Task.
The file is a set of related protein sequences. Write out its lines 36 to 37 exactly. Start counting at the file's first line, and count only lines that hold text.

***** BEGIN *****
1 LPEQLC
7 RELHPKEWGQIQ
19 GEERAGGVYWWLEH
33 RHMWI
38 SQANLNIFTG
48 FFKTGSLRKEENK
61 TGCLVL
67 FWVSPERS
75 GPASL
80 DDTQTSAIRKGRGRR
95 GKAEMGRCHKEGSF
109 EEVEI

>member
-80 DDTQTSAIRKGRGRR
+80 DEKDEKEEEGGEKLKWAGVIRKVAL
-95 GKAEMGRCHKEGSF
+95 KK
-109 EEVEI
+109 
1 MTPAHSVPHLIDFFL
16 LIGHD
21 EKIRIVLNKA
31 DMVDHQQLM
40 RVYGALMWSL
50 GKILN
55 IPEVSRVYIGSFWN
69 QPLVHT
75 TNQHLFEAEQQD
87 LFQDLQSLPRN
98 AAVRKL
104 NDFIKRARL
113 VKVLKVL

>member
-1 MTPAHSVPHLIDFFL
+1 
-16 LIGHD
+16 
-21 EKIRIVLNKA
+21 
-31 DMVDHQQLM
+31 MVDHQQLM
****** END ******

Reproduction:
-16 LIGHD
+16 